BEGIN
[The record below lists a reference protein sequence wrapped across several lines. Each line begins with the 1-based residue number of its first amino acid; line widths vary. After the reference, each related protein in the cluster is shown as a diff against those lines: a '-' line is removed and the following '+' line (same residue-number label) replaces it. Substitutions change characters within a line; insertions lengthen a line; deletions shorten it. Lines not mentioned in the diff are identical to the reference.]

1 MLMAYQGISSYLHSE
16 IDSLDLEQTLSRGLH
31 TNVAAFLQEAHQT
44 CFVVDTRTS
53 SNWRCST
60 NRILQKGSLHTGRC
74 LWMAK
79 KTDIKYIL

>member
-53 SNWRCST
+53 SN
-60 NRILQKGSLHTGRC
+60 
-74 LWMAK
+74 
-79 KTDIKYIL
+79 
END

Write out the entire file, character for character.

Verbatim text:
[The record below lists a reference protein sequence wrapped across several lines. Each line begins with the 1-based residue number of its first amino acid; line widths vary. After the reference, each related protein in the cluster is shown as a diff against those lines: a '-' line is removed and the following '+' line (same residue-number label) replaces it. Substitutions change characters within a line; insertions lengthen a line; deletions shorten it. Lines not mentioned in the diff are identical to the reference.]

1 MLMAYQGISSYLHSE
16 IDSLDLEQTLSRGLH
31 TNVAAFLQEAHQT
44 CFVVDTRTS
53 SNWRCST
60 NRILQKGSLHTGRC
74 LWMAK
79 KTDIKYIL

>member
-53 SNWRCST
+53 SN
-60 NRILQKGSLHTGRC
+60 
-74 LWMAK
+74 
-79 KTDIKYIL
+79 